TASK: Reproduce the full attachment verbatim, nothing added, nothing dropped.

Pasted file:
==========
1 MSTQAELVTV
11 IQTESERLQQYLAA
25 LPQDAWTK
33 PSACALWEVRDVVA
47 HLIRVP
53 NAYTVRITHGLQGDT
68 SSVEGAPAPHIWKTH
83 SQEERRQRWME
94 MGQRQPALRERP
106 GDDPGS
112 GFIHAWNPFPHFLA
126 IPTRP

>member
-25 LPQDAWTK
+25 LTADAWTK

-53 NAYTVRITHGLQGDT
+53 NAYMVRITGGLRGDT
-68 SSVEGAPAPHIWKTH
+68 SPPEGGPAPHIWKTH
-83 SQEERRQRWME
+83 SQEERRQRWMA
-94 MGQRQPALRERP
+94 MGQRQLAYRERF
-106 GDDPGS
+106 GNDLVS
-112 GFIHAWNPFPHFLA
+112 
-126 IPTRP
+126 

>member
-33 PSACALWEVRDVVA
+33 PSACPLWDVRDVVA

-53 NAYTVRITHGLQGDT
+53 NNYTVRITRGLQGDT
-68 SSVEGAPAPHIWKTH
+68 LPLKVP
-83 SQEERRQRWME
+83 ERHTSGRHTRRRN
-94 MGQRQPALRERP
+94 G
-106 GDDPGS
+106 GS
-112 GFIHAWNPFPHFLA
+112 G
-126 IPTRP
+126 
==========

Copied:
1 MSTQAELVTV
11 IQTESERLQQYLAA
25 LPQDAWTK
33 PSACALWEVRDVVA
47 HLIRVP
53 NAYTVRITHGLQGDT
68 SSVEGAPAPHIWKTH
83 SQEERRQRWME
94 MGQRQPALRERP
106 GDDPGS
112 GFIHAWNPFPHFLA
126 IPTRP

>member
-25 LPQDAWTK
+25 LTADAWTK

-53 NAYTVRITHGLQGDT
+53 NAYMVRITGGLRGDT
-68 SSVEGAPAPHIWKTH
+68 SPPEGGPAPHIWKTH
-83 SQEERRQRWME
+83 SQEERRQRWMA
-94 MGQRQPALRERP
+94 MGQRQLAYRERF
-106 GDDPGS
+106 GNDLVS
-112 GFIHAWNPFPHFLA
+112 
-126 IPTRP
+126 

>member
-33 PSACALWEVRDVVA
+33 PSACPLWDVRDVVA

-53 NAYTVRITHGLQGDT
+53 NNYTVRITRGLQGDT
-68 SSVEGAPAPHIWKTH
+68 LPLKVP
-83 SQEERRQRWME
+83 ERHTSGRHTRRRN
-94 MGQRQPALRERP
+94 G
-106 GDDPGS
+106 GS
-112 GFIHAWNPFPHFLA
+112 G
-126 IPTRP
+126 